Mini Rocket Failed to Launch
The Japan Aerospace Exploration Agency (JAXA) attempted and failed to launch a Mini rocket off the Uchinoura Space Center January 15.
One of the world's smallest rockets was designed to boost in three stages but refused to relay data after the initial stage. The rocket was thereafter brought down to the sea.
The rocket cruised well after the launch for 20 seconds, when it discontinued relaying data on the condition of the rocket body. The flight control center having cancelled igniting the second stage, both the rocket and the super-mini satellite were brought down into the sea within the hazard area.
The super-mini satellite features a number of consumer parts - those widely used for home appliances - to cut down on the cost and to build confidence in such parts.
The JAXA officials are yet to pinpoint what had caused the failure this time, but the use of consumer parts to this extent is reported to be one of the focal points of investigation.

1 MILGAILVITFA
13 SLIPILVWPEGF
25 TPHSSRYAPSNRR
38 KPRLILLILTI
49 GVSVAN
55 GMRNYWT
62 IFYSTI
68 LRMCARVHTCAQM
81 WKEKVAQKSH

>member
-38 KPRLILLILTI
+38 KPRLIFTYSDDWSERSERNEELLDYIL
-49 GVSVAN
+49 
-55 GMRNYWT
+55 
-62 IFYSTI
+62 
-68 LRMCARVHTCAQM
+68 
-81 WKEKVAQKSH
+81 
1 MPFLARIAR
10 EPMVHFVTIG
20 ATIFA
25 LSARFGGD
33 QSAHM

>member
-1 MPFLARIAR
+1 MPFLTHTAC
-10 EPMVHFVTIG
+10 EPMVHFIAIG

JAXA's Assistant professor Hiroto Hanyu comments:
"We dared this time a challenging technological research. We'll do a thorough study on what happened during the flight, arrive at due results and judge what we ought to do henceforth."
Prof. Shinichi Nakasuga of Tokyo University, leader of the developing team of the super-mini rocket commented:
"It was unfortunate that it failed, but it is important that the project go on regardless of the result.
We should dig up the causes of this failure and keep on promoting the use of consumer products."
The mini rocket was newly developed with a three-stage rocket instead of the conventional two-stage rocket used for atmospheric observation. Its proto-type called SS-520 has been launched twice so far without fail.
The aggregate cost of launching this time was roughly 400 million yen - one-several tenths of the full-size satellite. (Nathan Shiga)